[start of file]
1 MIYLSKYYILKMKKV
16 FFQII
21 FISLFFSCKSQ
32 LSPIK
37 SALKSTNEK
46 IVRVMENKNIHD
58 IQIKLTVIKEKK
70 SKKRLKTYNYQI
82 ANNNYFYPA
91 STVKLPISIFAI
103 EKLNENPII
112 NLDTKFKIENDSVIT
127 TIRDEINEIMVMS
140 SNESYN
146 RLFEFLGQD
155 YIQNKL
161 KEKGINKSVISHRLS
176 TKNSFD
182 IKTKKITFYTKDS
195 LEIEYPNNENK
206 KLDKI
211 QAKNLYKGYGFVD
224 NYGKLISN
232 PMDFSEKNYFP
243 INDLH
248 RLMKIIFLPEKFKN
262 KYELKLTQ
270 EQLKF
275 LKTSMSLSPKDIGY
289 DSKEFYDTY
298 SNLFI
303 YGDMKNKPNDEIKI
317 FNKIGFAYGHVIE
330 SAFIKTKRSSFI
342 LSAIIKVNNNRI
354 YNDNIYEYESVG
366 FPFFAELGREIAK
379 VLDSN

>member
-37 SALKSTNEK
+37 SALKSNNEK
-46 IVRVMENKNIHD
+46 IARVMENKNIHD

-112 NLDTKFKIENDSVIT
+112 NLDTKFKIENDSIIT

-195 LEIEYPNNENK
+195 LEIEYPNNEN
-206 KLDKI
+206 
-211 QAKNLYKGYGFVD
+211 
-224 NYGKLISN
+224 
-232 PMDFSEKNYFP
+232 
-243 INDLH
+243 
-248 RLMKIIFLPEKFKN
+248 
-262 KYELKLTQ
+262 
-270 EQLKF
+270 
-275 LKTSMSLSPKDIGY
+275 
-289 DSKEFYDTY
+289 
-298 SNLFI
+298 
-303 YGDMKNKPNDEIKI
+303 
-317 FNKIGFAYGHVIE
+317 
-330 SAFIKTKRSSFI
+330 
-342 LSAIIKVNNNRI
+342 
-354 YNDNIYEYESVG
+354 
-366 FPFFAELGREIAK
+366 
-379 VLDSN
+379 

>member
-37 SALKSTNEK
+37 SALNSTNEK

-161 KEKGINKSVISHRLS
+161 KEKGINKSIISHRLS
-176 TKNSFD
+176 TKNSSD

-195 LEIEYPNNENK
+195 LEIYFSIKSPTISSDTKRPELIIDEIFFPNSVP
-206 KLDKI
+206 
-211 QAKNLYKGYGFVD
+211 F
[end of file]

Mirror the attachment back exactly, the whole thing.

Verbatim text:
1 MIYLSKYYILKMKKV
16 FFQII
21 FISLFFSCKSQ
32 LSPIK
37 SALKSTNEK
46 IVRVMENKNIHD
58 IQIKLTVIKEKK
70 SKKRLKTYNYQI
82 ANNNYFYPA
91 STVKLPISIFAI
103 EKLNENPII
112 NLDTKFKIENDSVIT
127 TIRDEINEIMVMS
140 SNESYN
146 RLFEFLGQD
155 YIQNKL
161 KEKGINKSVISHRLS
176 TKNSFD
182 IKTKKITFYTKDS
195 LEIEYPNNENK
206 KLDKI
211 QAKNLYKGYGFVD
224 NYGKLISN
232 PMDFSEKNYFP
243 INDLH
248 RLMKIIFLPEKFKN
262 KYELKLTQ
270 EQLKF
275 LKTSMSLSPKDIGY
289 DSKEFYDTY
298 SNLFI
303 YGDMKNKPNDEIKI
317 FNKIGFAYGHVIE
330 SAFIKTKRSSFI
342 LSAIIKVNNNRI
354 YNDNIYEYESVG
366 FPFFAELGREIAK
379 VLDSN

>member
-37 SALKSTNEK
+37 SALKSNNEK
-46 IVRVMENKNIHD
+46 IARVMENKNIHD

-112 NLDTKFKIENDSVIT
+112 NLDTKFKIENDSIIT

-195 LEIEYPNNENK
+195 LEIEYPNNEN
-206 KLDKI
+206 
-211 QAKNLYKGYGFVD
+211 
-224 NYGKLISN
+224 
-232 PMDFSEKNYFP
+232 
-243 INDLH
+243 
-248 RLMKIIFLPEKFKN
+248 
-262 KYELKLTQ
+262 
-270 EQLKF
+270 
-275 LKTSMSLSPKDIGY
+275 
-289 DSKEFYDTY
+289 
-298 SNLFI
+298 
-303 YGDMKNKPNDEIKI
+303 
-317 FNKIGFAYGHVIE
+317 
-330 SAFIKTKRSSFI
+330 
-342 LSAIIKVNNNRI
+342 
-354 YNDNIYEYESVG
+354 
-366 FPFFAELGREIAK
+366 
-379 VLDSN
+379 

>member
-37 SALKSTNEK
+37 SALNSTNEK

-161 KEKGINKSVISHRLS
+161 KEKGINKSIISHRLS
-176 TKNSFD
+176 TKNSSD

-195 LEIEYPNNENK
+195 LEIYFSIKSPTISSDTKRPELIIDEIFFPNSVP
-206 KLDKI
+206 
-211 QAKNLYKGYGFVD
+211 F